a good start.  But then I immediately had to cross the snow melt swollen river.  But it wasn't too

bad...yet.  The trail was flat, and that was nice.  But the canyon was pretty uninteresting,

consisting primarily of pinon and juniper trees.  I learned that those trees irritate me the most.

Typically in the desert when you don't have any shade, it means that you can at least see

forever.  Or in the woods, when you can't see far, at least you have shade.  Pinon and juniper

trees, however, are like the worst of both worlds: too short for shade, but too tall for views.  So

I was hot.  But the heat was broken up by LOTS of river crossings.  I hiked in 3 miles and

crossed the river 14 times.  And remember it was typically about 2 feet deep, which meant I

was getting wet.  Well, eventually the sky started to cloud up and I was worried that if it rained

the river would swell a lot more, and I would never be able to make it out.  After 3 miles I was

only about halfway up, and I had already made 14 crossings.  I didn't feel good about.  Not

only that, in that 3 miles I hadn't found one decent campsite, so I didn't know how far I would

have to go for a campsite, either.  So I chickened out and turned around.  I wasn't really

enjoying the views or heat of the hike, anyway.  I made it back to the truck, and there still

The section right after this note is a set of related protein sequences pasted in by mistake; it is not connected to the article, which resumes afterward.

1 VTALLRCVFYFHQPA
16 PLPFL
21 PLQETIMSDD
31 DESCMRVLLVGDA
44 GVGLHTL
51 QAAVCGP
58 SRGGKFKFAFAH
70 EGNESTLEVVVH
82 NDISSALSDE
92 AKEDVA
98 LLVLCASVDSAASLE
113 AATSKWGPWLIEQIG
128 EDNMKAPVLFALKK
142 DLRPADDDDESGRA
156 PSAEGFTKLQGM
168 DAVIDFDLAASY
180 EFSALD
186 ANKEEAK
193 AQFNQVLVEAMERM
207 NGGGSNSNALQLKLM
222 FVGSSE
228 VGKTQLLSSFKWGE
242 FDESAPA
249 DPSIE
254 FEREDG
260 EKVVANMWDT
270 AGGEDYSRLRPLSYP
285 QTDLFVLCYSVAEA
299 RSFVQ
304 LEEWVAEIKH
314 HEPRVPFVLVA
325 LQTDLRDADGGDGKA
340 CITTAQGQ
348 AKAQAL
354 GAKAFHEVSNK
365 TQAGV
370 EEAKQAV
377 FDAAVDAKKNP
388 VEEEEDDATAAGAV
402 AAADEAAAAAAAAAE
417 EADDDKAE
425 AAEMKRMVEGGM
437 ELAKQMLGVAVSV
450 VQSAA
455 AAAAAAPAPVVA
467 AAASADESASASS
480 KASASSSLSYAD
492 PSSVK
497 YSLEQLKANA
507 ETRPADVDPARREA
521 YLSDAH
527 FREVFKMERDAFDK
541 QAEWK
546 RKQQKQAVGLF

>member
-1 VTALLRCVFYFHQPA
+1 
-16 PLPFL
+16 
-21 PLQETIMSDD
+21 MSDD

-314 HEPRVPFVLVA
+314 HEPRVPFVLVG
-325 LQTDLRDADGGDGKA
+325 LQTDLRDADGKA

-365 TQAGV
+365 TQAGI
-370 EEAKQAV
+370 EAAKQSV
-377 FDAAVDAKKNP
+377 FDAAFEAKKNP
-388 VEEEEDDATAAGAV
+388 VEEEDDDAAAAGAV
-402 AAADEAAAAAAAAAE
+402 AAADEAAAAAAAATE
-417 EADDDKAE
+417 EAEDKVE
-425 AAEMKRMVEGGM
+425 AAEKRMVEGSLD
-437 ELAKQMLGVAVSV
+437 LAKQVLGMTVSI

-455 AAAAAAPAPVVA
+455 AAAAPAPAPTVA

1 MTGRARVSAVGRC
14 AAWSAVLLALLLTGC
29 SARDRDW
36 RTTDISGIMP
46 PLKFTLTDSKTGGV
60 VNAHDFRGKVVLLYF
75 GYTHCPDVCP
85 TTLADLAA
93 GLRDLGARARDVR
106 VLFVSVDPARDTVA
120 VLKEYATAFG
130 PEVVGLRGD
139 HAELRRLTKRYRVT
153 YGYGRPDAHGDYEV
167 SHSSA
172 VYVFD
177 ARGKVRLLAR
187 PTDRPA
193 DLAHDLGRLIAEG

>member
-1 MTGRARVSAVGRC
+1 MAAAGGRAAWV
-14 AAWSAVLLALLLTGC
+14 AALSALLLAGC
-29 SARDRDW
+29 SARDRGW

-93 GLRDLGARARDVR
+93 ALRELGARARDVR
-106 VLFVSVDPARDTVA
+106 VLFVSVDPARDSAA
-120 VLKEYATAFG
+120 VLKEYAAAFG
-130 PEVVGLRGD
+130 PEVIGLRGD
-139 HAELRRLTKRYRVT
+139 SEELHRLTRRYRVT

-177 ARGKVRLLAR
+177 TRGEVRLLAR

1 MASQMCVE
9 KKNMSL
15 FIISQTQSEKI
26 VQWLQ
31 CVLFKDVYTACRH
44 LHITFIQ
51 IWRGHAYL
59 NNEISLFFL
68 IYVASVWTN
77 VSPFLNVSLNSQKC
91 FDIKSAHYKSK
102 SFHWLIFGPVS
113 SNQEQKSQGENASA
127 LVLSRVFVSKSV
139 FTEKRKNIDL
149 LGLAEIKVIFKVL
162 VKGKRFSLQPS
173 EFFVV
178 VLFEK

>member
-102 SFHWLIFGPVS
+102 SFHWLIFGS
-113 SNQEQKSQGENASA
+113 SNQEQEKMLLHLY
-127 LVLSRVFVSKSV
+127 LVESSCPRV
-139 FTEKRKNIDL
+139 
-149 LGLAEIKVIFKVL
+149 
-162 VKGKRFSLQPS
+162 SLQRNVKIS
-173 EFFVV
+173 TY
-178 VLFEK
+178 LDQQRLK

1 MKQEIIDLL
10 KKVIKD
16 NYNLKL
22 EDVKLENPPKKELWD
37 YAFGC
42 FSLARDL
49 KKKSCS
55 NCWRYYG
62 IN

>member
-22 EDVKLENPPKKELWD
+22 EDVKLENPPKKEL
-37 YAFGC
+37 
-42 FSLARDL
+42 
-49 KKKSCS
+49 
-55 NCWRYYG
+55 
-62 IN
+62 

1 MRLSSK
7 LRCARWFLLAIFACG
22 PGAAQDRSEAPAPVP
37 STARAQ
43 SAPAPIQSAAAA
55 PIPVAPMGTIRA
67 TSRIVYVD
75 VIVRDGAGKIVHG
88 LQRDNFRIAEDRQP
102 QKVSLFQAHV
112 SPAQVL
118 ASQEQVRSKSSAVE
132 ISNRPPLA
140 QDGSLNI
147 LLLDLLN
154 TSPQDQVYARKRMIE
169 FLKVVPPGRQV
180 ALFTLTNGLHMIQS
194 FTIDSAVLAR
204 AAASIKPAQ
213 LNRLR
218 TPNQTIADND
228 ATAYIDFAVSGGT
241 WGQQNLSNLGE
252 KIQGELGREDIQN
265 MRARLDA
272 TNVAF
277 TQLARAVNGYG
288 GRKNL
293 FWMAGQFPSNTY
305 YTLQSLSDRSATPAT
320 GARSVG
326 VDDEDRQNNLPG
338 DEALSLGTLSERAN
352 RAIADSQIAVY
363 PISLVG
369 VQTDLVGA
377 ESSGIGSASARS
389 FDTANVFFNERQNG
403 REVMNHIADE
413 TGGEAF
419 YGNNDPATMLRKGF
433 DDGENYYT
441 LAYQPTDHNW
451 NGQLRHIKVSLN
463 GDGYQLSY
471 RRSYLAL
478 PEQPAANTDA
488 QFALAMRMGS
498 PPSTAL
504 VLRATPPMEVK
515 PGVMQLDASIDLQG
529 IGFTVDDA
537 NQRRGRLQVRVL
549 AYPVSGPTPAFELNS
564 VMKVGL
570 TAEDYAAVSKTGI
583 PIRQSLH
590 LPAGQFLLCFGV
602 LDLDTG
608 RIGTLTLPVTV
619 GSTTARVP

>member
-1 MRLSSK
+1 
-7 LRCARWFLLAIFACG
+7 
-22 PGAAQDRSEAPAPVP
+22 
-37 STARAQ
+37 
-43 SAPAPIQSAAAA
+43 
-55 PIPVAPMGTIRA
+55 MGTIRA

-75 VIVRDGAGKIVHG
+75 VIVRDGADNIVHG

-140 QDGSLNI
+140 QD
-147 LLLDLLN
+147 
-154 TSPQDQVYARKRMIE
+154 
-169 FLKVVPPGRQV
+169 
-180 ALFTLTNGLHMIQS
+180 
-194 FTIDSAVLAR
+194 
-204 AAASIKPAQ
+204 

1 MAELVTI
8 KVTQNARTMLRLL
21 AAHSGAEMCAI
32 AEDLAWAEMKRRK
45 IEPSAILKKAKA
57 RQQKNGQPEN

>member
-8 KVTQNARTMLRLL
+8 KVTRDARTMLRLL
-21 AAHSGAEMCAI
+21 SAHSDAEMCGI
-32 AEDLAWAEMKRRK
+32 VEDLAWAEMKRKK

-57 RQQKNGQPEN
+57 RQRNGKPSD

wasn't anybody out there.  I did find two geocaches out there, and that was cool.  I even found

one of them with no GPS signal...that was a first for me.  After getting back to the truck, I

decided t find a trail in the mountains and just deal with the snow.  So I drove up through the

mountains west of Price.  There were some nice mountains back in there, but the requisite

Memorial Day family camp out rednecks had already overrun everything.  I eventually headed

back home is disgust.  But I woke up Sunday morning and said, screw it, I'm heading to the

Uintas, screw the snow and the people.  I got two miles down the road and my check engine

light came on.  Well, my plan called for driving four hours, an hour of which would be on a dirt

road.  I didn't feel good about doing that by myself when my truck might die on me.  So I turned

around to wait for something to open so I could figure out what was wrong with my truck.  But

this was a Sunday in Mormon country, and Memorial Day weekend on top of that, so by 1 pm I

realized nothing was going to open.  So I headed up to the Great Western Trail on the edge of

town to dayhike it some.  I was actually pleasantly surprised.  The trail was nicer than I

expected, and there weren't many people around.  I found another geocache, and just enjoyed

the sunset.  I went back home, spent that night in the emergency room (don't worry, I didn't

die), and then spent Memorial Day trying to recover from my crappy weekend.  So, what did I

learn?  Stick to Yellowstone on Memorial Day.  The northern end is usually snow free, and

there aren't crowds in the backcountry.